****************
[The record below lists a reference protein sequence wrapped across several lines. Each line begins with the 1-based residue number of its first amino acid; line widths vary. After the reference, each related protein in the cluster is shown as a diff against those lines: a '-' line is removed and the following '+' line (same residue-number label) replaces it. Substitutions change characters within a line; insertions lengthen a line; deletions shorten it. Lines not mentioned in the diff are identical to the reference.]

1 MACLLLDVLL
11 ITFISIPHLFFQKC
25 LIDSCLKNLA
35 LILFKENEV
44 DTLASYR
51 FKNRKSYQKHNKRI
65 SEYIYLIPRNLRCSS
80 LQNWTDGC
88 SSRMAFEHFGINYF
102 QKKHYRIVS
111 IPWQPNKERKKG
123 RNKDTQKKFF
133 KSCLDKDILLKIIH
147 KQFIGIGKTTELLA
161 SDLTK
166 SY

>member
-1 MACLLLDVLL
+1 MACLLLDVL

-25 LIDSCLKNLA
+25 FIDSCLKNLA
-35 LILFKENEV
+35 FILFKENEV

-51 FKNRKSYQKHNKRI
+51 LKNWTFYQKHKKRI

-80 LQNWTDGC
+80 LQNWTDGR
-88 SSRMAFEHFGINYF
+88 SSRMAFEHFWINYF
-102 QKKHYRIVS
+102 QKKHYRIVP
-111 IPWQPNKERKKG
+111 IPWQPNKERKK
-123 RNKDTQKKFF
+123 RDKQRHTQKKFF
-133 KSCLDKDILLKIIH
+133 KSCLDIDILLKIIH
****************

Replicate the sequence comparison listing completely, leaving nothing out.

[The record below lists a reference protein sequence wrapped across several lines. Each line begins with the 1-based residue number of its first amino acid; line widths vary. After the reference, each related protein in the cluster is shown as a diff against those lines: a '-' line is removed and the following '+' line (same residue-number label) replaces it. Substitutions change characters within a line; insertions lengthen a line; deletions shorten it. Lines not mentioned in the diff are identical to the reference.]

1 MACLLLDVLL
11 ITFISIPHLFFQKC
25 LIDSCLKNLA
35 LILFKENEV
44 DTLASYR
51 FKNRKSYQKHNKRI
65 SEYIYLIPRNLRCSS
80 LQNWTDGC
88 SSRMAFEHFGINYF
102 QKKHYRIVS
111 IPWQPNKERKKG
123 RNKDTQKKFF
133 KSCLDKDILLKIIH
147 KQFIGIGKTTELLA
161 SDLTK
166 SY

>member
-1 MACLLLDVLL
+1 MACLLLDVL

-25 LIDSCLKNLA
+25 FIDSCLKNLA
-35 LILFKENEV
+35 FILFKENEV

-51 FKNRKSYQKHNKRI
+51 LKNWTFYQKHKKRI

-80 LQNWTDGC
+80 LQNWTDGR
-88 SSRMAFEHFGINYF
+88 SSRMAFEHFWINYF
-102 QKKHYRIVS
+102 QKKHYRIVP
-111 IPWQPNKERKKG
+111 IPWQPNKERKK
-123 RNKDTQKKFF
+123 RDKQRHTQKKFF
-133 KSCLDKDILLKIIH
+133 KSCLDIDILLKIIH